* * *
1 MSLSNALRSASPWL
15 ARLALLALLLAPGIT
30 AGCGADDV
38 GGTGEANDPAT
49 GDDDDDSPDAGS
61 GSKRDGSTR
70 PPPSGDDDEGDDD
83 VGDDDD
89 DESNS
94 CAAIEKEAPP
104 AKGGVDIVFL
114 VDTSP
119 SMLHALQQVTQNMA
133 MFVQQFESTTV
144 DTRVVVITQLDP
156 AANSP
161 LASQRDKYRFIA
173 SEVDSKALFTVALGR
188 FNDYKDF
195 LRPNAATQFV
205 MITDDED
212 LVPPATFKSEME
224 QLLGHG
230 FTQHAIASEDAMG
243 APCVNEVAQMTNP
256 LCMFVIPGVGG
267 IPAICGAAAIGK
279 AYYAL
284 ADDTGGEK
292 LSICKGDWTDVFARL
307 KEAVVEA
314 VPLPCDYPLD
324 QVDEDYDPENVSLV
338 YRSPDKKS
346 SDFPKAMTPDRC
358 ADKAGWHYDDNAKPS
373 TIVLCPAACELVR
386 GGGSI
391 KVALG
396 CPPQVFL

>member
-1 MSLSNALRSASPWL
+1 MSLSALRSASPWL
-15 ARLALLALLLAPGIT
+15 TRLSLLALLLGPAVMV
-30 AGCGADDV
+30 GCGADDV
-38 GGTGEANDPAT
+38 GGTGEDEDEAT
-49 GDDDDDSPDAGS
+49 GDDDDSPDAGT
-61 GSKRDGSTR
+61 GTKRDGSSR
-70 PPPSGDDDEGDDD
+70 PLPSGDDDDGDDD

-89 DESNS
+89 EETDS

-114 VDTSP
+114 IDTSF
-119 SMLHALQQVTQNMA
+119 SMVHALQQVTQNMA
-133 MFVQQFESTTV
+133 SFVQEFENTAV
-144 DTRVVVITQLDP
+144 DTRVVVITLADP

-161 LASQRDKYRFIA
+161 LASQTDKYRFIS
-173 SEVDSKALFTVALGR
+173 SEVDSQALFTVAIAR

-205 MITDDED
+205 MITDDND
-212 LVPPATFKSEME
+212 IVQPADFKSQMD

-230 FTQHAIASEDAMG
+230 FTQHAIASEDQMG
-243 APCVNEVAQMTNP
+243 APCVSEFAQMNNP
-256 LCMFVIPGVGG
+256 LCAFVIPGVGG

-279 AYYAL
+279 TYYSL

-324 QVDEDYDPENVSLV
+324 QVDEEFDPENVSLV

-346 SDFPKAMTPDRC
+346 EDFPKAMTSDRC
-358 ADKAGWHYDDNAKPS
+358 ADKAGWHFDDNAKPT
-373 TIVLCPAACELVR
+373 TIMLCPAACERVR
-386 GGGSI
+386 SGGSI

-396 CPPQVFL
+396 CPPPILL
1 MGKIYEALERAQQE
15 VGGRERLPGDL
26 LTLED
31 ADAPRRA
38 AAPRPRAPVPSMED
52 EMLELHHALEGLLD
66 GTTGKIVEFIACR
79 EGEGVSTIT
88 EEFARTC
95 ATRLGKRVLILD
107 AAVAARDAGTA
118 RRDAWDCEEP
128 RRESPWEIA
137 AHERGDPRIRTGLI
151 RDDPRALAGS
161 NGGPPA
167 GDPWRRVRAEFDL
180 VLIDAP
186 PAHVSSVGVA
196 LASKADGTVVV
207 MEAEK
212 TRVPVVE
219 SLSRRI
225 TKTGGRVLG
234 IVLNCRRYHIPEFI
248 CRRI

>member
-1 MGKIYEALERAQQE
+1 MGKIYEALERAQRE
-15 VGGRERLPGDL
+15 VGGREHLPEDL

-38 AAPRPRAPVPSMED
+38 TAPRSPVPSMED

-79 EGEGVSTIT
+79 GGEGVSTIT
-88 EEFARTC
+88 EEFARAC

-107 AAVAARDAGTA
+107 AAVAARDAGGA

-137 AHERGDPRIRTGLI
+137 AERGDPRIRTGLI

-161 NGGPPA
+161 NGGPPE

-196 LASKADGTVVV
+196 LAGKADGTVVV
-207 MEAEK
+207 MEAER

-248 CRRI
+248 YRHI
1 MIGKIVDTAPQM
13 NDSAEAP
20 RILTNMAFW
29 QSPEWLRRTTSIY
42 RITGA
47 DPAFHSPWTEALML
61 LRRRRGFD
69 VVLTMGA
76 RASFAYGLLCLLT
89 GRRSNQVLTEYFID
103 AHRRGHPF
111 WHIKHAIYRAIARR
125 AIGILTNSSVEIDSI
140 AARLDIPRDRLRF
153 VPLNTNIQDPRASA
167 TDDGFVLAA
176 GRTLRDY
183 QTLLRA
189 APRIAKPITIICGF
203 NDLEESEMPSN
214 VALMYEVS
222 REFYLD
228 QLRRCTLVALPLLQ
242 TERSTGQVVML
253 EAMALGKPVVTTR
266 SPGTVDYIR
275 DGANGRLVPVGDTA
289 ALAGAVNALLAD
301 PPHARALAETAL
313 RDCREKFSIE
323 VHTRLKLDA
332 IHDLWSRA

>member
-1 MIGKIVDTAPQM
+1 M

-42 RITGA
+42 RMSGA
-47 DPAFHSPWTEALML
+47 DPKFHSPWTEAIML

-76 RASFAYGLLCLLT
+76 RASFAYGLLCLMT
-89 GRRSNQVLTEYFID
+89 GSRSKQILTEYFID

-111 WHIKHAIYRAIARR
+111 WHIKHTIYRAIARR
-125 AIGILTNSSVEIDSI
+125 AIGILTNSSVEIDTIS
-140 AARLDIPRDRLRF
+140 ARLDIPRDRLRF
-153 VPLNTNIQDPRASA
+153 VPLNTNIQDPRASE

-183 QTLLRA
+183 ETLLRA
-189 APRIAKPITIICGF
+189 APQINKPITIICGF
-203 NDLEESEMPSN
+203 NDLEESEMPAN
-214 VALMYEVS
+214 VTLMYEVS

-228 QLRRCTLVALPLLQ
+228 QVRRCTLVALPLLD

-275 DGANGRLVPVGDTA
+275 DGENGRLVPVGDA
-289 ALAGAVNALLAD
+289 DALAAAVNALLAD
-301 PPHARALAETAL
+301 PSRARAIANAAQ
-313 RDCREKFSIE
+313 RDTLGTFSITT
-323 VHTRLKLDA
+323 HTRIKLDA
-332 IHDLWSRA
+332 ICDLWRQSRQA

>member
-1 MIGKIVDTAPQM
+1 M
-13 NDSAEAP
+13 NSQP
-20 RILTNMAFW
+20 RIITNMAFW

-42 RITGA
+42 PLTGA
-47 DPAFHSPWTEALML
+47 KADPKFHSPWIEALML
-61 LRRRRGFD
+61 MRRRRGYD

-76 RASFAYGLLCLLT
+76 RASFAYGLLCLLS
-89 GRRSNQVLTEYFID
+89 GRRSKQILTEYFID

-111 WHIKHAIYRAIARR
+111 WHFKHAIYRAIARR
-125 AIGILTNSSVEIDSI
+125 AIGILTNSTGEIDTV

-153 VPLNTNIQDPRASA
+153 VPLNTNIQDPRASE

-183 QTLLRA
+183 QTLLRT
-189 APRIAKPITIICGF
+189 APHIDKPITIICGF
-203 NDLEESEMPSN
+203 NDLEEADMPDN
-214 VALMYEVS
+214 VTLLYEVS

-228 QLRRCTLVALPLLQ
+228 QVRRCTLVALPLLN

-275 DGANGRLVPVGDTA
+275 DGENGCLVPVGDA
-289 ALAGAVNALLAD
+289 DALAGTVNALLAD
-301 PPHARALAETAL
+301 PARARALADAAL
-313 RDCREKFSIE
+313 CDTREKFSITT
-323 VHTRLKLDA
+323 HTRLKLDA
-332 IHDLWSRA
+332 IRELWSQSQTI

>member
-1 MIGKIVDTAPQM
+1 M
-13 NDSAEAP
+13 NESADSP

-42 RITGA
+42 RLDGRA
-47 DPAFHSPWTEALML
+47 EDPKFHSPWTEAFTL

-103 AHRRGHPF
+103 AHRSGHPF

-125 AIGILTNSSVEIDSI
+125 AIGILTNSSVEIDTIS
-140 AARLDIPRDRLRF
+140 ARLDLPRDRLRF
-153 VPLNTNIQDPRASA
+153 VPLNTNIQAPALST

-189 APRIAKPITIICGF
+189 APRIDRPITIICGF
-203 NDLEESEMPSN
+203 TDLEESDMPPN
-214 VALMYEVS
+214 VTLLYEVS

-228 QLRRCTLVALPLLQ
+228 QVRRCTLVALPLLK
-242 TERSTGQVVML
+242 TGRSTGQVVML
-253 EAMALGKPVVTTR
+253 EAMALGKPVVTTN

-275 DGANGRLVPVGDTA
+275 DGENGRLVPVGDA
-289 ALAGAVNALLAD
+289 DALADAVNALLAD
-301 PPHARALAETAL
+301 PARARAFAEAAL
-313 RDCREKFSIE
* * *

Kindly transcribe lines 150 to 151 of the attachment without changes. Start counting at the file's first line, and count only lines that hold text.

69 VVLTMGA
76 RASFAYGLLCLLT